Russian Silver Age poetry translations, 9/?
Anna Akhmatova (1889-1966; born Anna Andreyevna Gorenko) may be the modern Russian poet most acclaimed in the West. This is at least partly because of her longtime struggle against the Stalinist terror that killed her ex-husband Nikolai Gumilev and her common-law husband Nikolai Punin and for many years imprisoned her son Lev Gumilev. Her powerful poetry chronicling and bearing witness to the horrors she saw, most famously the “Requiem,” is popular in the West because it is great, yes, but it also serves the anti-Stalinist and anti-Soviet narrative in a way that, say, Khlebnikov does not. The choice of what gets translated and what gets promoted is often political.
I personally dislike the most famous translations of Akhmatova, by Jane Kenyon, set to music by Iris DeMent, because in an effort to preserve the words and meanings they eschew rhyme and rhythm, being line-by-line translations in blank or free verse. Akhmatova RHYMED, she used rhyme with deftness and skill, and that was what made her work dangerous to authority: it was easily memorized and so would be preserved even if paper copies were destroyed.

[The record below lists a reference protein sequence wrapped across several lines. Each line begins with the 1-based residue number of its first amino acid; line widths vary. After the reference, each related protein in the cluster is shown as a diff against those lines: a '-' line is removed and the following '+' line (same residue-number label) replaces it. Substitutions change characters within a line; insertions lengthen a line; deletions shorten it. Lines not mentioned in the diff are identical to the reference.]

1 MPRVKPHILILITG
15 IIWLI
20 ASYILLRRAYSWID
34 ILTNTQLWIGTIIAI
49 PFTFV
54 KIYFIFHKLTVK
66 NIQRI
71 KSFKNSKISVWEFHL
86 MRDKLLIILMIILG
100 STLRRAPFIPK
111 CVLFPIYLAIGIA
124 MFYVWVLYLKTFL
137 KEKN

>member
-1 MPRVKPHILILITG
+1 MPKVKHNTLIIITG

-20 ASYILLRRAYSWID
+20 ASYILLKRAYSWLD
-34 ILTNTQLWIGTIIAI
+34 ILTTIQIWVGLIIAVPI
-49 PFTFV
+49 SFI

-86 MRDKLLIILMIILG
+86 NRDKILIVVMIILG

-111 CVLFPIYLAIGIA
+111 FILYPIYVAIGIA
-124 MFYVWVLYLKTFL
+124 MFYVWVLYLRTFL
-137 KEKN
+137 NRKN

I will not translate Akhmatova’s post-1917 poems until at least 2017 (when, 50 years after her death, her work enters public domain under Canadian copyright law), but her pre-Revolution poems are in public domain by Russian law, and so I did this one. A rhyming work of flash fiction, it conveys one of the key aspects of Akhmatova’s work, the perspective of women.
I took one major liberty with the translation: “slain” implies violence, while the word she used, “umer = died” is neutral and by implication, does not imply violence. But she never explains how did the king die, so for the sake of a rhyme, I will fess up and leave this there. “Sooner or later / The gentle person, the mime sublime, / The incorruptible translator / Is betrayed by lady rime,” as Nabokov observed.
The Grey-Eyed King
Hail to thee, ineluctable pain!
Last night the grey-eyed king, hunting, was slain.
The autumn evening was sultry and red.
Returning, my husband placidly said,
“They brought him back from the hunt where he died,
They found his body, the old oak beside.
Pity the queen. He was so young, I say!
Now overnight all her hair’s gone grey.”
On the mantel he found his pipe and his snuff
And to his night shift he went walking off.
I’ll wake my daughter, asleep after play,
I’ll look into her bright eyes, dear and grey,
While poplars rustle their leaves at the door:
“He’s gone forever. Your king is no more…”
Anna Akhmatova, 1910; translation by Tamara Vardomskaya, July 2016.